Subject(s)
CD8-Positive T-Lymphocytes/immunology , COVID-19 Vaccines/immunology , COVID-19/immunology , Nucleocapsid/immunology , SARS-CoV-2/physiology , Antibodies, Viral/metabolism , Broadly Neutralizing Antibodies/metabolism , Cells, Cultured , Enzyme-Linked Immunospot Assay , Humans , Molecular Targeted Therapy , Peptides/genetics , Peptides/immunology , Spike Glycoprotein, Coronavirus/genetics , Spike Glycoprotein, Coronavirus/immunology , United States , Vaccination
15.
Int J Mol Sci ; 23(9)2022 May 09.
Article in English | MEDLINE | ID: covidwho-1847345

ABSTRACT

Fibrosis of extraocular muscles (EOMs) is a marker of end-stage in Graves' orbitopathy (GO). To determine the antifibrotic and anti-inflammatory therapeutic effects and the underlying molecular mechanisms of disulfiram (DSF) on perimysial orbital fibroblasts (pOFs) in a GO model in vitro, primary cultures of pOFs from eight patients with GO and six subjects without GO (NG) were established. CCK-8 and EdU assays, IF, qPCR, WB, three-dimensional collagen gel contraction assays, cell scratch experiments, and ELISAs were performed. After TGF-ß1 stimulation of pOFs, the proliferation rate of the GO group but not the NG group increased significantly. DSF dose-dependently inhibited the proliferation, contraction, and migration of pOFs in the GO group. Additionally, DSF dose-dependently inhibited fibrosis and extracellular matrix production markers (FN1, COL1A1, α-SMA, CTGF) at the mRNA and protein levels. Furthermore, DSF mediates antifibrotic effects on GO pOFs partially through the ERK-Snail signaling pathway. In addition, DSF attenuated HA production and suppressed inflammatory chemokine molecule expression induced by TGF-ß1 in GO pOFs. In this in vitro study, we demonstrate the inhibitory effect of DSF on pOFs fibrosis in GO, HA production, and inflammation. DSF may be a potential drug candidate for preventing and treating tissue fibrosis in GO.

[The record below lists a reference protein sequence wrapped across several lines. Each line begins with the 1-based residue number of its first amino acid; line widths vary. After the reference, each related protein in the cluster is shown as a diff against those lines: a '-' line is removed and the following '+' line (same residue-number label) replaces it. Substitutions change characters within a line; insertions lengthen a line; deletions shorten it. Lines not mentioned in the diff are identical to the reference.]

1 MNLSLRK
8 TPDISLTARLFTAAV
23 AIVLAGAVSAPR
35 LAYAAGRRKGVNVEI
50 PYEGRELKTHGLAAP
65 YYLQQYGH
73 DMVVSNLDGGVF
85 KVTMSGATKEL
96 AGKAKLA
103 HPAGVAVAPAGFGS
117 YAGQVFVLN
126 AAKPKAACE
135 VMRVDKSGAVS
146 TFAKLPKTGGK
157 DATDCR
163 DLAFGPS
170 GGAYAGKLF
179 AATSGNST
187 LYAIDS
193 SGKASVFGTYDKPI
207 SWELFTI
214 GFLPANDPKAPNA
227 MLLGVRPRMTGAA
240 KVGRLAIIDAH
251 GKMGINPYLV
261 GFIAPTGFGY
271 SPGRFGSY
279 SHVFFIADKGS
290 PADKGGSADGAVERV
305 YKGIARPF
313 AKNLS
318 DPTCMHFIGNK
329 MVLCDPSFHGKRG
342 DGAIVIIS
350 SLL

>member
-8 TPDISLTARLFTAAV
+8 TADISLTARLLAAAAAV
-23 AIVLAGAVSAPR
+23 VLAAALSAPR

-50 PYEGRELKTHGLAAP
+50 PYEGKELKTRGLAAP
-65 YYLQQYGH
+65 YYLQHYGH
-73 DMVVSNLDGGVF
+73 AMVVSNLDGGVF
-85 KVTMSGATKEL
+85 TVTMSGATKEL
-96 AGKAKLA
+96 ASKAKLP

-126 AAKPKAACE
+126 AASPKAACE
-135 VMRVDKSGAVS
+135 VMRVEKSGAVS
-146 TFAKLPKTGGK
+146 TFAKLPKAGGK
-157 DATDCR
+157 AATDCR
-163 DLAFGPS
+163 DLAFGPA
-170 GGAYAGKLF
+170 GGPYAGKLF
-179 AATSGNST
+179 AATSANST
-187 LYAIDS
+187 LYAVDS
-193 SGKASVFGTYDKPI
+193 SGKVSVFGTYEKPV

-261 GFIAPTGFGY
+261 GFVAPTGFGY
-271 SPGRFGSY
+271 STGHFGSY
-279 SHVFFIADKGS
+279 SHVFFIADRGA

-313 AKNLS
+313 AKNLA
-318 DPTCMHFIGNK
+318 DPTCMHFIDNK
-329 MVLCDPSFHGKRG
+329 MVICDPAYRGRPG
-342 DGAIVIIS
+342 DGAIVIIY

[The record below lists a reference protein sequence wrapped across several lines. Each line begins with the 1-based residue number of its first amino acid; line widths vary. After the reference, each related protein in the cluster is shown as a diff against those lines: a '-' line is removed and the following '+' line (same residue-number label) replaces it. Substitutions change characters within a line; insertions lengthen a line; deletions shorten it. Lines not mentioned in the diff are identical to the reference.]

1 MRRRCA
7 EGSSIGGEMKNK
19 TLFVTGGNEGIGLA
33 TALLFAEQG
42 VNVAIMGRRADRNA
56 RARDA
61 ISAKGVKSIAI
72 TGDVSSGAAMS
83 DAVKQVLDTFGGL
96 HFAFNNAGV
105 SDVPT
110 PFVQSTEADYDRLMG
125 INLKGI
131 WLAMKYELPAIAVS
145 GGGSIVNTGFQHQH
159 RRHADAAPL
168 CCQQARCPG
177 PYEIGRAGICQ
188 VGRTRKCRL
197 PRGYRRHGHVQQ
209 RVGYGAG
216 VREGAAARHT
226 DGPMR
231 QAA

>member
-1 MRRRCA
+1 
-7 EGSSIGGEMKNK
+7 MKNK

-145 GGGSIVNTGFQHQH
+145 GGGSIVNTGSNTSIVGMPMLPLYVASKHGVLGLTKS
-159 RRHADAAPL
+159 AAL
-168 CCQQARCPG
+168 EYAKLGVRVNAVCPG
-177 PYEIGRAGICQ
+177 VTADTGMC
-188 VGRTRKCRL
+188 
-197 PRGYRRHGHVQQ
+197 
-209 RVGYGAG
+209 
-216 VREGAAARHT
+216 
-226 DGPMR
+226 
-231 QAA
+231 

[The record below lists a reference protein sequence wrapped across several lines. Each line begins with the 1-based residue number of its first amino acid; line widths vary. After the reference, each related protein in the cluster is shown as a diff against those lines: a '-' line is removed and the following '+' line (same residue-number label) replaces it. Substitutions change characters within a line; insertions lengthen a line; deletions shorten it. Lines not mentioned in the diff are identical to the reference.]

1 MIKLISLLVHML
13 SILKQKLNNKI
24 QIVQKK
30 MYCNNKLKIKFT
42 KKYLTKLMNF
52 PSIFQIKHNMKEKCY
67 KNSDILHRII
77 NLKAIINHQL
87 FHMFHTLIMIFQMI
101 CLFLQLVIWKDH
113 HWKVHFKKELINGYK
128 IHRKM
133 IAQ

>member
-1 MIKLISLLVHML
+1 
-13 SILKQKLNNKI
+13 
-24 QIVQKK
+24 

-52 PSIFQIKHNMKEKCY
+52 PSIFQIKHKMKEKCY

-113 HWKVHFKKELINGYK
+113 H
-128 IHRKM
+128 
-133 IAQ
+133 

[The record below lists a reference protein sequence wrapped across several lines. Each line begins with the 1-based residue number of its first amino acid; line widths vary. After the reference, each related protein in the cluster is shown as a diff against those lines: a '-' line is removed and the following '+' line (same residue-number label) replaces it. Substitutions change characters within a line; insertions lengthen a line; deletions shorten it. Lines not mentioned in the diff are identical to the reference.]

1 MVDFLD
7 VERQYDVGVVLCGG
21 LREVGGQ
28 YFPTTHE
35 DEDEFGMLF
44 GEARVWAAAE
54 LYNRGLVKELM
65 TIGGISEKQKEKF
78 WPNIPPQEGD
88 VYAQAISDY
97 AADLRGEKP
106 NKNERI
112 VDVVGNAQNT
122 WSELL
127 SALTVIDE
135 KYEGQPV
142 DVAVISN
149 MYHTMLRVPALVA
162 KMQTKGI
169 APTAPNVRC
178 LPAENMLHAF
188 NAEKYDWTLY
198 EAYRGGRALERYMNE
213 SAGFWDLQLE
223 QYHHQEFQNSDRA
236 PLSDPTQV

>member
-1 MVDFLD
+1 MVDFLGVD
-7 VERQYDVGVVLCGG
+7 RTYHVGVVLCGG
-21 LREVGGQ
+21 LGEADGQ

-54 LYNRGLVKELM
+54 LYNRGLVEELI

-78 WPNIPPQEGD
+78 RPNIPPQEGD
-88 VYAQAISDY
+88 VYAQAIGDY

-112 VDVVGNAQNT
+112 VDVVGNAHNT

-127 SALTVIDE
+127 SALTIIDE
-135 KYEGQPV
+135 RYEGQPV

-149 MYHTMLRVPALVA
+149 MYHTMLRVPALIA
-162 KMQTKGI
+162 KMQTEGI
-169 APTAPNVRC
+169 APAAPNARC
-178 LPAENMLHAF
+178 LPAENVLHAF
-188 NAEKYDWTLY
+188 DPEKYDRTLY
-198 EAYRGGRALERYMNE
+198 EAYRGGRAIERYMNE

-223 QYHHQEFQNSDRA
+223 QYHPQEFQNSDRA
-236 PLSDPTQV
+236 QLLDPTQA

Subject(s)
Graves Ophthalmopathy , Anti-Inflammatory Agents/pharmacology , Cells, Cultured , Disulfiram/metabolism , Disulfiram/pharmacology , Fibroblasts/metabolism , Fibrosis , Graves Ophthalmopathy/drug therapy , Graves Ophthalmopathy/metabolism , Humans , Transforming Growth Factor beta1/metabolism
16.
Front Immunol ; 13: 834988, 2022.
Article in English | MEDLINE | ID: covidwho-1817941

ABSTRACT